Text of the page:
Mr. Speaker, I want to thank my colleague from Saint-Hyacinthe—Bagot for raising this issue of employment insurance, particularly as it relates to workers in seasonal industries. I am proud to stand before the House and remind my hon. colleague about the good work our government is doing on this front.
I am proud to stand before the House and remind my hon. colleague about the good work that our government is doing on this front.
Our EI program delivers approximately $18 billion in benefits to nearly two million Canadians annually. It is one of the most important programs that make up the core of our social support system. Canadians benefit from an employment insurance program that is dynamic and designed to respond automatically to the changes in an EI economic region's unemployment rate. This helps to ensure that people residing in similar labour markets are treated fairly, with the amount of assistance provided adjusting according to the changing regional economic conditions.
In regions and communities right across Canada, our El program is providing income security for our families and workers during periods of unemployment. Since taking office, we have made it our duty to improve the employment insurance program so that it remains relevant for Canadian workers, including seasonal workers, and better corresponds to the reality of today's labour market. For example, we eliminated some of the restrictive El eligibility requirements for new entrants and re-entrants to the labour force, and we simplified job search responsibilities for the claimants. We also reduced the El waiting period from two weeks to one week. Shortening this waiting period eases the financial strain for El claimants at the beginning of a claim, and we expect this move to put an additional $650 million into the pockets of Canadians annually.
We are also saving Canadians money through reduced El premiums paid by workers and employers. In fact, the 2017 and 2018 rates are the lowest since 1982. In the fall of 2018, eligible Canadian workers who lose their jobs after several years in the workforce will have more opportunities to upgrade their skills without losing El benefits.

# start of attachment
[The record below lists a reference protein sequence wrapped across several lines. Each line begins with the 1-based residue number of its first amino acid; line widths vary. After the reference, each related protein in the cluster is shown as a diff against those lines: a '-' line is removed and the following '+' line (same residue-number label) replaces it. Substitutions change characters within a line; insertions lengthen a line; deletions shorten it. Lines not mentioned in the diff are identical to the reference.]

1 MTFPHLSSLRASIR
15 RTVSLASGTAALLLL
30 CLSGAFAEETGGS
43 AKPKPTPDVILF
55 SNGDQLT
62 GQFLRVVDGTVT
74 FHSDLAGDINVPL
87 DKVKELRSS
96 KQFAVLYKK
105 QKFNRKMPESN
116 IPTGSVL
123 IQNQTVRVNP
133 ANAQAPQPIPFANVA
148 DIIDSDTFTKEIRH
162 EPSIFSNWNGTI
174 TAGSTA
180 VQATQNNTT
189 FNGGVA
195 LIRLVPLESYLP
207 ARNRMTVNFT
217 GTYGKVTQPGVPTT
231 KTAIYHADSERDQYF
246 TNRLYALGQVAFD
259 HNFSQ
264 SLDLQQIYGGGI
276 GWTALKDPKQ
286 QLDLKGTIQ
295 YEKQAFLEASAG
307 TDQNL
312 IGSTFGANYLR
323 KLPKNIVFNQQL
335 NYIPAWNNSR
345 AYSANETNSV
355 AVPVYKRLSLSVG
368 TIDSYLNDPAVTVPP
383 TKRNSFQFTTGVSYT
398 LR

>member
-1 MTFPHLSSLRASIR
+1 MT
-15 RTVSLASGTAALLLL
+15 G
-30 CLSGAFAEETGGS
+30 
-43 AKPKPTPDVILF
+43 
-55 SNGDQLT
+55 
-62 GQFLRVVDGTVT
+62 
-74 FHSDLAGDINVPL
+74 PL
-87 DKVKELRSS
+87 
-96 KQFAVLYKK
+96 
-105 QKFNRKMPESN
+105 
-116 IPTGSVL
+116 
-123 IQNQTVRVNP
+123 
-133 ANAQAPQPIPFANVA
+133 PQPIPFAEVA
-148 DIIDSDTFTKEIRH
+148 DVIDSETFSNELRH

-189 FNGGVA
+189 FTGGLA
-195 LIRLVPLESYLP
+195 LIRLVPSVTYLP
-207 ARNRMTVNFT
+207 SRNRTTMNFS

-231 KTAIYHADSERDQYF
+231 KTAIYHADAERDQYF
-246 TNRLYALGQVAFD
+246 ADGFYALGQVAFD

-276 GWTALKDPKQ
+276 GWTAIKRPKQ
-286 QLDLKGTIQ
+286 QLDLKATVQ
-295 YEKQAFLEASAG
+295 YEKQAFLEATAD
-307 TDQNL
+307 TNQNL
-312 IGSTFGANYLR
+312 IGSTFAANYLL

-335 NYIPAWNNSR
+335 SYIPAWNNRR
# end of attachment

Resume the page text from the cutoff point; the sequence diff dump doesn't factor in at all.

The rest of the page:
Most recently, we implemented new El measures that support Canadian families through more flexible maternity and parental benefits and more inclusive caregiving benefits as well. These improvements came into effect on December 3, 2017, and provide enhanced support for Canadian families.
Furthermore, as part of budget 2018, we are proposing legislation to make the default rules of the current working while on claim pilot project permanent and expand it to sickness and maternity claimants, who currently have their benefits reduced dollar for dollar if they earn income while on benefit claim. The working while on claim rules help claimants stay connected to the labour market by encouraging them to accept available work and earn some additional income while still receiving El benefits. By working while on claim, seasonal claimants can also accumulate hours toward establishing their next El claim.
These are just some of the ways we have taken action to improve employment insurance so that more Canadians, including unemployed workers in seasonal industries, get the help they need when they need it.
These are just some of the ways we have taken action to improve employment insurance so that more Canadians, including workers in seasonal industries, get the help they need, when they need it.
As was announced in budget 2018, we have reallocated $10 million from existing departmental resources to provide immediate and direct income support and training to affected workers. The government has signed agreements with the governments of the most affected provinces to deliver this funding directly to people, and provinces will have flexibility to deliver a wide range of supports, including career counselling, workplace essential skills training, and associated income supports while on training.
Budget 2018 also proposes to invest $80 million in 2018-19 and $150 million in 2019-20 through labour market development agreements with key provinces to co-develop local solutions that can be tested to support workforce development. These measures will help ensure that unemployed workers in Canada's seasonal industries have access to the supports they need when they need them most.